Subsection 2 gives the court discretion to grant bail to offences punishable by fine or where a person is liable to be imprisoned for 6 months. However, under subsection 1(h) the right to bail is not absolute. It can only be granted if there are no compelling reasons to deny bail. So far there is no legislation providing for what the compelling reasons are. The High Court has considered the criteria that some jurisdictions have considered in granting or denying bail. One such case was considered by J. Ibrahim in REP V DANSON V MGUNYA (MSA) Cr. 26/08. In that case, the court considered the Nigerian case of ALHAJI MUJAHID DUKUBO ASARI V FEDERAL REPUBLIC OF NIGERIA, Supreme Court of Nigeria SC 208/06 which set out some of the criteria whether or not to grant bail. The criteria include:-
(i) The nature of the charges;
(ii) The strength of the evidence which supports the charge.
(iii) The gravity of the punishment in the event of conviction;
(iv) The previous criminal record of the applicant;
(v) The probability that the criminal may not present or surrender himself for trial;
(vi) The likelihood of further charges being brought against accused;
(vii) The likelihood of accused interfering with witnesses or may suppress any evidence that may incriminate him;
(viii) The probability of finding the applicant guilty as charged;
(ix) The detention for the protection of the accused;
(x) The necessity to preserve medical or social report pending final disposal of the case.
The Nigerian case was an appeal and therefore some would not apply to this case. In this case, the offence which the applicants face is a serious one that carries a death sentence upon conviction.
In the MAUNYA case decision, Mohamed J was of the view that the most important consideration on whether or not to grant bail is whether the accused will attend court for trial. J. Emukule in REP V KABULIT NKU HCR 115/08was of the view that the mOst important condition is the public policy and public interest. I think that even as the court looks at all the criteria set out in decided cases, it can not lose sight of the most important factor which is how will the release of an accused charged with murder, impact the public at large, is there likelihood of revenge and therefore danger to accused’s life. The offence that the applicants face is serious indeed but there has been no evidence adduced to show that theapplicants are a flight risk or that they are likely to interfere with witnesses. That could only have been confirmed by evidence contained in an affidavit. There is no such affidavit. There is also no evidence that the applincats’ lives will be in danger if released. The murder happened in May 2010 and it is possible tempers have cooled down. The applicants’ relatives have sworn to being able to stand surety for the applicants and being able to avail them in court when required.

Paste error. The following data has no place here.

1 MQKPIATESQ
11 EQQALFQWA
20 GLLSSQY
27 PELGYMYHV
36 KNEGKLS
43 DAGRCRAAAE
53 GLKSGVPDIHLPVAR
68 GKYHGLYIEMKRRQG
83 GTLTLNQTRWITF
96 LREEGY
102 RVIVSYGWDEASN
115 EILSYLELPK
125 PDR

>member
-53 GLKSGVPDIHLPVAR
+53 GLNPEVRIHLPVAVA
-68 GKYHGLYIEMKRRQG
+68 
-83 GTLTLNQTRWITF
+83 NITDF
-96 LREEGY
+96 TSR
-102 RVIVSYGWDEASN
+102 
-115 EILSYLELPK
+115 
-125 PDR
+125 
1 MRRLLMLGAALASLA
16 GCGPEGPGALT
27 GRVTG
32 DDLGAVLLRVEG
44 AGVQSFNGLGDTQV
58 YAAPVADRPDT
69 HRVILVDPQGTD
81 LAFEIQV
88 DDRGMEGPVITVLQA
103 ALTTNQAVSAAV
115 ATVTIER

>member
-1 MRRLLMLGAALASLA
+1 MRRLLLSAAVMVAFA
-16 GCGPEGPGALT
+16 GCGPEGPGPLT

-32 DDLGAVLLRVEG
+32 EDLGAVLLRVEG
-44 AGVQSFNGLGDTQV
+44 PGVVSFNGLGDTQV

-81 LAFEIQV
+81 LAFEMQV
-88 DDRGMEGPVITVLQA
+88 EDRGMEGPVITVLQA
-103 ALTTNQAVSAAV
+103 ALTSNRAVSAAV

Taking all these factors into consideration this court will exercise its discretion and release the applicants on bond. The applicant will execute a bond of Kshs.600,000/- plus 2 sureties of like sum. Each applicant is required to report to this court every 14 days till further orders of this court. The applicants are warned not to interfere with the witnesses or do any act that may prejudice the fair hearing of this case, in default their bonds will be cancelled.
DATED and DELIVERED this 13th day of April 2011.
Mr. Kagunyi for the applicants/accused persons.
Mr. Nyakundi for the State.
Kennedy – Court Clerk.